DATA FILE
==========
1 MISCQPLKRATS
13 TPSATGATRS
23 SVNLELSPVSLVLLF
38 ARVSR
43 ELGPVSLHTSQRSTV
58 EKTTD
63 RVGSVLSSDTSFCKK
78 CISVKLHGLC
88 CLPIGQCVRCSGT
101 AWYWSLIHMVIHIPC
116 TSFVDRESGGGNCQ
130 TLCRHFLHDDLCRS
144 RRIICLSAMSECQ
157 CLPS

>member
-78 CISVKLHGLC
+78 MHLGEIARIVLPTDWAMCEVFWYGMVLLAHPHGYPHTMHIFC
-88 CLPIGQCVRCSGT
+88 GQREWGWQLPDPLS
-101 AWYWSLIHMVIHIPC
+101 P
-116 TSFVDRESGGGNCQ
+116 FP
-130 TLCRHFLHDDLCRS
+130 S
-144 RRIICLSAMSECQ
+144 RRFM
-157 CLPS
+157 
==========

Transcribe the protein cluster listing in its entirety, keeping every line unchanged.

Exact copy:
1 MISCQPLKRATS
13 TPSATGATRS
23 SVNLELSPVSLVLLF
38 ARVSR
43 ELGPVSLHTSQRSTV
58 EKTTD
63 RVGSVLSSDTSFCKK
78 CISVKLHGLC
88 CLPIGQCVRCSGT
101 AWYWSLIHMVIHIPC
116 TSFVDRESGGGNCQ
130 TLCRHFLHDDLCRS
144 RRIICLSAMSECQ
157 CLPS

>member
-78 CISVKLHGLC
+78 MHLGEIARIVLPTDWAMCEVFWYGMVLLAHPHGYPHTMHIFC
-88 CLPIGQCVRCSGT
+88 GQREWGWQLPDPLS
-101 AWYWSLIHMVIHIPC
+101 P
-116 TSFVDRESGGGNCQ
+116 FP
-130 TLCRHFLHDDLCRS
+130 S
-144 RRIICLSAMSECQ
+144 RRFM
-157 CLPS
+157 